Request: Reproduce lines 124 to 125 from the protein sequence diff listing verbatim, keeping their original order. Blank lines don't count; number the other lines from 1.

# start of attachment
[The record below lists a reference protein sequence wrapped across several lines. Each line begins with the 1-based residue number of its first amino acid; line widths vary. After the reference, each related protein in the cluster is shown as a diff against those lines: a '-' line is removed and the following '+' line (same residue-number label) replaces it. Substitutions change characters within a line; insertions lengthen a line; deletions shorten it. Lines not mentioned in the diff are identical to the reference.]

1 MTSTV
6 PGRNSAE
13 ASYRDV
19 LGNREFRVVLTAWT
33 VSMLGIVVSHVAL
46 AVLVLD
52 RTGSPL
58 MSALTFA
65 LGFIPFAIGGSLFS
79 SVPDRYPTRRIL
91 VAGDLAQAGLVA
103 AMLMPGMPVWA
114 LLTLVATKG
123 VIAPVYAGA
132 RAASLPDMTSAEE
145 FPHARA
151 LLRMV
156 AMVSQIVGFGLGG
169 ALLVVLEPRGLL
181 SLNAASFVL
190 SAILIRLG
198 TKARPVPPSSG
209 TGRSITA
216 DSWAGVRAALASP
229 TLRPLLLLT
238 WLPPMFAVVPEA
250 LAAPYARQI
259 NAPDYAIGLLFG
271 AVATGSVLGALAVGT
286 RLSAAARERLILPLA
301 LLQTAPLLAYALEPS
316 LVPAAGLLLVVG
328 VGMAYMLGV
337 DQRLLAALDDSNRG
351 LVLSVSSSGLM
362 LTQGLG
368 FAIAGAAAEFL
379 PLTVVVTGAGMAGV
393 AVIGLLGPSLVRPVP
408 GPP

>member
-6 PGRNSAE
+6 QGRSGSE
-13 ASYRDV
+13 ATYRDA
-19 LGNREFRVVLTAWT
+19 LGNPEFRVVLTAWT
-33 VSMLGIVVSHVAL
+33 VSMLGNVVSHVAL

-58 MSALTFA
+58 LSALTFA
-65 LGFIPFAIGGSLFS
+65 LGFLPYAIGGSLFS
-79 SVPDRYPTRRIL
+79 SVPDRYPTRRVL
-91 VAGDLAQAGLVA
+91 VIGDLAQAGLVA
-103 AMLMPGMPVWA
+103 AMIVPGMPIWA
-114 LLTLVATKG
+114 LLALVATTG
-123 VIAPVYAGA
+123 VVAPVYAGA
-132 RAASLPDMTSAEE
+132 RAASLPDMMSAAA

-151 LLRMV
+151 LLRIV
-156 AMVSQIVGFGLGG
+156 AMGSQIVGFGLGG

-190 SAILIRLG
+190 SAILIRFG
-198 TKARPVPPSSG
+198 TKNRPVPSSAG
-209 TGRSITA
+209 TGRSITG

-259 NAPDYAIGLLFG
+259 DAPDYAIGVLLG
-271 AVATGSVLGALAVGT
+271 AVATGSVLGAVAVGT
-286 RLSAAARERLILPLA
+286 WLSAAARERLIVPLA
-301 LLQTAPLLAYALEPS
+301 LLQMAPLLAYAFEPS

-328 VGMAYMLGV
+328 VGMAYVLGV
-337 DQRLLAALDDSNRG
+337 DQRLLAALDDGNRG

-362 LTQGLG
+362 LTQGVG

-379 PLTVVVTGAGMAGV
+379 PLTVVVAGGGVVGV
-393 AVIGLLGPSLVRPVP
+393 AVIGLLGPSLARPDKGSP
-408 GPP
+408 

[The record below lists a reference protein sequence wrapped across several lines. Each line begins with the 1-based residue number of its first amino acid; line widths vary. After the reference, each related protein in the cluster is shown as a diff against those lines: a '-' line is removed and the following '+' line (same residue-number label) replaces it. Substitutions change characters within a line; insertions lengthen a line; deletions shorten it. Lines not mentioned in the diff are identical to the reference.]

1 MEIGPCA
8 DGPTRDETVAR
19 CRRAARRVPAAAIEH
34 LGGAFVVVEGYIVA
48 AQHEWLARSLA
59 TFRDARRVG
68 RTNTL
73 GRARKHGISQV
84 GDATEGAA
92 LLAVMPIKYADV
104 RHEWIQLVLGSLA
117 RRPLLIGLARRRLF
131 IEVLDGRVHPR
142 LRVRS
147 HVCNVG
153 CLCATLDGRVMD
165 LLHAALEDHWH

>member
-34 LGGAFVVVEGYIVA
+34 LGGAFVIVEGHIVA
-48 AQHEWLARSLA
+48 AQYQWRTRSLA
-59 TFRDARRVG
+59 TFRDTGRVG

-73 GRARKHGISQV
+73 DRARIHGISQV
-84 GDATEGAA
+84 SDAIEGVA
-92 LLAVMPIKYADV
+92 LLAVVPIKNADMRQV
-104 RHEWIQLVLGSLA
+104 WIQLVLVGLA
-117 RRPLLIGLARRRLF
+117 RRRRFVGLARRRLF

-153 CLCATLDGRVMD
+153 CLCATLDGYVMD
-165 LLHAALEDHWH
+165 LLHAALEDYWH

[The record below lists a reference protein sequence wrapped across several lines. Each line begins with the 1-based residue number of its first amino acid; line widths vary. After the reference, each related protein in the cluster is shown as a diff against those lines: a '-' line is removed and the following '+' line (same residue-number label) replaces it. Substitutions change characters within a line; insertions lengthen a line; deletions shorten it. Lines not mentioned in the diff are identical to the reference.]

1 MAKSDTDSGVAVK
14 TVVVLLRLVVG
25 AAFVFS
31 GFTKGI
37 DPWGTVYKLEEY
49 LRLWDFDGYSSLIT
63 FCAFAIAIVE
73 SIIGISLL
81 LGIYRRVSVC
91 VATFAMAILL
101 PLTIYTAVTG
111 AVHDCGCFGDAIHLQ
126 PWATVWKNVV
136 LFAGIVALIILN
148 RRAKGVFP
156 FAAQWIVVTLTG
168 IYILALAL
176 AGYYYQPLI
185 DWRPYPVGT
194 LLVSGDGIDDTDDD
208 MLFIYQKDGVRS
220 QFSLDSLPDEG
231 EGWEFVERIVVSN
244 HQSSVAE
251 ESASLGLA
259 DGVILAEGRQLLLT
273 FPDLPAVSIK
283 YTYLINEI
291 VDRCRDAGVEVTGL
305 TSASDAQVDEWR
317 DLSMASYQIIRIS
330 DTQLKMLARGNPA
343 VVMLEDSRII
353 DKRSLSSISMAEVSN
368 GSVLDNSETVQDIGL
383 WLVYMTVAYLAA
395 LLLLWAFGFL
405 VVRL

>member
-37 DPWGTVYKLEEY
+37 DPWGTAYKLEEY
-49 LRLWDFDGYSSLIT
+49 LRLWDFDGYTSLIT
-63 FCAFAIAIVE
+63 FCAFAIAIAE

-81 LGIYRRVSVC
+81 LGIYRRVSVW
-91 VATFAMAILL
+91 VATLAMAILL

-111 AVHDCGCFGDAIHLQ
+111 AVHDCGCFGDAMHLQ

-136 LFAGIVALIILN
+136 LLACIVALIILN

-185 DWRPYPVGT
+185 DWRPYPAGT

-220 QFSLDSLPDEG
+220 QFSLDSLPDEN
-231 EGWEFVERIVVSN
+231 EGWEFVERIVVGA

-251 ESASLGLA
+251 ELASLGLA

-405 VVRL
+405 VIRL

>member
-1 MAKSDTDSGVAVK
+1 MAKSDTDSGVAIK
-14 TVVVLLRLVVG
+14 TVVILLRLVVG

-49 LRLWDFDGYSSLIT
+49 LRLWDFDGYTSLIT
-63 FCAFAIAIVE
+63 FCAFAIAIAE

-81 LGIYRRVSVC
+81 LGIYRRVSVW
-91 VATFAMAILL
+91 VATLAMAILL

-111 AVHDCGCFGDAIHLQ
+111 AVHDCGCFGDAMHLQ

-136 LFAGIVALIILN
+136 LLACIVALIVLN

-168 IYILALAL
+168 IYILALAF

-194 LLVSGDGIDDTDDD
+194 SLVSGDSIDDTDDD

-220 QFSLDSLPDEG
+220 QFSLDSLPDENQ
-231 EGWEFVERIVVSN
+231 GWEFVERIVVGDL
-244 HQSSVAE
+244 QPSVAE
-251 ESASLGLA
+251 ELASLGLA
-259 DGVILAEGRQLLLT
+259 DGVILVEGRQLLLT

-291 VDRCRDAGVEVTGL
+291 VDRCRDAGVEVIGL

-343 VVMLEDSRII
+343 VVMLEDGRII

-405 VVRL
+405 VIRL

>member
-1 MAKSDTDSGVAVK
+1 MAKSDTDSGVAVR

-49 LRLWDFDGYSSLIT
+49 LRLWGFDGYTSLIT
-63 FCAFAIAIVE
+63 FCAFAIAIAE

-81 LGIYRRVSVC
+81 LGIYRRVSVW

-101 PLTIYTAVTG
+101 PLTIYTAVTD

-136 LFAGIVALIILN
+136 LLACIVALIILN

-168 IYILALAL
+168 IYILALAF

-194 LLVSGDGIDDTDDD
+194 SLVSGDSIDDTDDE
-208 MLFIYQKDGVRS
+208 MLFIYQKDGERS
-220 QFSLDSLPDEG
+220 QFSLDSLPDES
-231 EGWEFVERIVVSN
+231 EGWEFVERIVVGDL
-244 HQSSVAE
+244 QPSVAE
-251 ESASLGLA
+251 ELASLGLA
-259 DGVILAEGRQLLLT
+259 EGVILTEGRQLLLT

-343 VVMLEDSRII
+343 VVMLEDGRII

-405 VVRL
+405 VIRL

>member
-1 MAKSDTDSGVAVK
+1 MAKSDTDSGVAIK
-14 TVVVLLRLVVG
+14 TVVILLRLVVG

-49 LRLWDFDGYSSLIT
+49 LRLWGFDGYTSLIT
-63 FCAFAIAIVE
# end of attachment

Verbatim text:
-84 GDATEGAA
+84 SDAIEGVA